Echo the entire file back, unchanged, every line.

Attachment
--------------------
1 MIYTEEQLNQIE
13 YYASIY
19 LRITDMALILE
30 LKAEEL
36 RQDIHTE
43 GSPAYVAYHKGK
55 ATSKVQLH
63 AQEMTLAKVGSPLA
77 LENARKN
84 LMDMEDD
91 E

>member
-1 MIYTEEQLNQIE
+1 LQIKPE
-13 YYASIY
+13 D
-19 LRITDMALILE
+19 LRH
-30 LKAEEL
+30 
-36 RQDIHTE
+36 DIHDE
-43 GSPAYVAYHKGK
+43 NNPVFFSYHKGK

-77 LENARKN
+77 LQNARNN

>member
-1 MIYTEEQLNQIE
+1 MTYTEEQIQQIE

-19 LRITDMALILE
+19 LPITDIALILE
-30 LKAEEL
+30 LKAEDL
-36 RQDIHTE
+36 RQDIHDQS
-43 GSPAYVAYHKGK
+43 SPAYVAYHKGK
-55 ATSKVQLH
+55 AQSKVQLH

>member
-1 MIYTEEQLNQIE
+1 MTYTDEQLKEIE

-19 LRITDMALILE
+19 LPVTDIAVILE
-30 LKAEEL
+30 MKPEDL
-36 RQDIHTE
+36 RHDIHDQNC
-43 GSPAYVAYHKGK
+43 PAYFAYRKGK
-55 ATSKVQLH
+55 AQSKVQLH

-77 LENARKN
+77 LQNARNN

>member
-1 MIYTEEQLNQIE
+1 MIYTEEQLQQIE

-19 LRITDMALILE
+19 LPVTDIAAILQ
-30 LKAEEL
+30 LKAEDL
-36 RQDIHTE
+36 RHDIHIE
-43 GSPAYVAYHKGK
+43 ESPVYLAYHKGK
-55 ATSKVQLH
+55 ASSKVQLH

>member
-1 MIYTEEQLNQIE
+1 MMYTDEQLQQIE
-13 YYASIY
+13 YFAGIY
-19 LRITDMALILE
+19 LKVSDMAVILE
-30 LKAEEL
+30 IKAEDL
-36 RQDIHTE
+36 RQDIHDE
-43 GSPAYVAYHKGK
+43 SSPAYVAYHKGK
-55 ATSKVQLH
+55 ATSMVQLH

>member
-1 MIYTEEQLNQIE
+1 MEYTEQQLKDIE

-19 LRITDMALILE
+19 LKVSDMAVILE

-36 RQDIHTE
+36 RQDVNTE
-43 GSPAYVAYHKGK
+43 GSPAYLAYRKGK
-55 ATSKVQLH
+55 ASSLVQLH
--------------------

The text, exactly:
1 MIYTEEQLNQIE
13 YYASIY
19 LRITDMALILE
30 LKAEEL
36 RQDIHTE
43 GSPAYVAYHKGK
55 ATSKVQLH
63 AQEMTLAKVGSPLA
77 LENARKN
84 LMDMEDD
91 E

>member
-1 MIYTEEQLNQIE
+1 LQIKPE
-13 YYASIY
+13 D
-19 LRITDMALILE
+19 LRH
-30 LKAEEL
+30 
-36 RQDIHTE
+36 DIHDE
-43 GSPAYVAYHKGK
+43 NNPVFFSYHKGK

-77 LENARKN
+77 LQNARNN

>member
-1 MIYTEEQLNQIE
+1 MTYTEEQIQQIE

-19 LRITDMALILE
+19 LPITDIALILE
-30 LKAEEL
+30 LKAEDL
-36 RQDIHTE
+36 RQDIHDQS
-43 GSPAYVAYHKGK
+43 SPAYVAYHKGK
-55 ATSKVQLH
+55 AQSKVQLH

>member
-1 MIYTEEQLNQIE
+1 MTYTDEQLKEIE

-19 LRITDMALILE
+19 LPVTDIAVILE
-30 LKAEEL
+30 MKPEDL
-36 RQDIHTE
+36 RHDIHDQNC
-43 GSPAYVAYHKGK
+43 PAYFAYRKGK
-55 ATSKVQLH
+55 AQSKVQLH

-77 LENARKN
+77 LQNARNN

>member
-1 MIYTEEQLNQIE
+1 MIYTEEQLQQIE

-19 LRITDMALILE
+19 LPVTDIAAILQ
-30 LKAEEL
+30 LKAEDL
-36 RQDIHTE
+36 RHDIHIE
-43 GSPAYVAYHKGK
+43 ESPVYLAYHKGK
-55 ATSKVQLH
+55 ASSKVQLH

>member
-1 MIYTEEQLNQIE
+1 MMYTDEQLQQIE
-13 YYASIY
+13 YFAGIY
-19 LRITDMALILE
+19 LKVSDMAVILE
-30 LKAEEL
+30 IKAEDL
-36 RQDIHTE
+36 RQDIHDE
-43 GSPAYVAYHKGK
+43 SSPAYVAYHKGK
-55 ATSKVQLH
+55 ATSMVQLH

>member
-1 MIYTEEQLNQIE
+1 MEYTEQQLKDIE

-19 LRITDMALILE
+19 LKVSDMAVILE

-36 RQDIHTE
+36 RQDVNTE
-43 GSPAYVAYHKGK
+43 GSPAYLAYRKGK
-55 ATSKVQLH
+55 ASSLVQLH